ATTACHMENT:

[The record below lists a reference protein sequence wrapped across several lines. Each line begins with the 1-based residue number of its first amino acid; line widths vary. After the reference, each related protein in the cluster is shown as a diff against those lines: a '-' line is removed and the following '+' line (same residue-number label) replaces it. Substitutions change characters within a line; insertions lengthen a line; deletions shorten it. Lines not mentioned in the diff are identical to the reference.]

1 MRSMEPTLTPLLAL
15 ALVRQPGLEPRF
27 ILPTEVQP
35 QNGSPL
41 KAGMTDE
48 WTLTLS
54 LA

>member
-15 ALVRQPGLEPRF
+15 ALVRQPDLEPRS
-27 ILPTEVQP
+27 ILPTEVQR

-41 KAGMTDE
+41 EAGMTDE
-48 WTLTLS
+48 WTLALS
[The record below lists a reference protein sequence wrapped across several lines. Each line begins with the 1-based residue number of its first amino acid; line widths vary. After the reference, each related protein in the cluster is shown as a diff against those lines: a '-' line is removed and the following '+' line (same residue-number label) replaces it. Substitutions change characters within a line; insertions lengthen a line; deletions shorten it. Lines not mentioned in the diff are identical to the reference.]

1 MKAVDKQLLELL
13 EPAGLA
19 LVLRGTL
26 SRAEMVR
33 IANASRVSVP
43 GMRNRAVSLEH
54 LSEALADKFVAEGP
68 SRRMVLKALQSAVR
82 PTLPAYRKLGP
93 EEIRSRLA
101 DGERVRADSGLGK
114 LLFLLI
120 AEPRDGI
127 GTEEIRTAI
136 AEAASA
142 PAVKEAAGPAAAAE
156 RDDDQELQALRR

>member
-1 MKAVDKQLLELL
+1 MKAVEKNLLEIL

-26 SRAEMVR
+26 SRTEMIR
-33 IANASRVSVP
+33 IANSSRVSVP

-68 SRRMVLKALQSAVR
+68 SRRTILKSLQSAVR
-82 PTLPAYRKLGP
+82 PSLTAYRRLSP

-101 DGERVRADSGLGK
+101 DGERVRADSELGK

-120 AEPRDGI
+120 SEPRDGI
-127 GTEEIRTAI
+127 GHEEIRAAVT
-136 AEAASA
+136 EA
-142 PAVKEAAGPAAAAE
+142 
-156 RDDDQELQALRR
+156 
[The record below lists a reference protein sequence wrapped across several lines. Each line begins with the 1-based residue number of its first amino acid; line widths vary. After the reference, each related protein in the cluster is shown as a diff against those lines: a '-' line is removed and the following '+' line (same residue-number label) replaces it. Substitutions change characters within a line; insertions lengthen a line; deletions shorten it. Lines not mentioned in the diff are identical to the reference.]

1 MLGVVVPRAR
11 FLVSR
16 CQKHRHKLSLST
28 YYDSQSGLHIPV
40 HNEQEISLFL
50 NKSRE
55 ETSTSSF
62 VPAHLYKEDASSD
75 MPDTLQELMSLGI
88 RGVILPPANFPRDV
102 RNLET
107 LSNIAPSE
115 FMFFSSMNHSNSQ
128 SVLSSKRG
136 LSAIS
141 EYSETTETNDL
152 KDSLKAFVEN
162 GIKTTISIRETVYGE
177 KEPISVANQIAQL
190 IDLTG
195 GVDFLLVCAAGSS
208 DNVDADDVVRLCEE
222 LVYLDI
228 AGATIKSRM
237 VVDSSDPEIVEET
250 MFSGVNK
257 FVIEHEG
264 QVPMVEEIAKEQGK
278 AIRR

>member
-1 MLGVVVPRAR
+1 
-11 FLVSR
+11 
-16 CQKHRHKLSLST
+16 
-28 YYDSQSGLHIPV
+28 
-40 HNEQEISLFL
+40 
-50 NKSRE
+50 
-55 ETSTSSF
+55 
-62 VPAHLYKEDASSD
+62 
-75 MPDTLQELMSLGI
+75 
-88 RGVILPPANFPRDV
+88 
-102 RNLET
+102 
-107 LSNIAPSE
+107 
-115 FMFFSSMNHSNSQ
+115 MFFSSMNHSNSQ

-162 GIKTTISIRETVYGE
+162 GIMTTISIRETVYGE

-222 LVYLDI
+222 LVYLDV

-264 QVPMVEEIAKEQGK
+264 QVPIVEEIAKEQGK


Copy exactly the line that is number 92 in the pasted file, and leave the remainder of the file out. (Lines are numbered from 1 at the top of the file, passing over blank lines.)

-11 FLVSR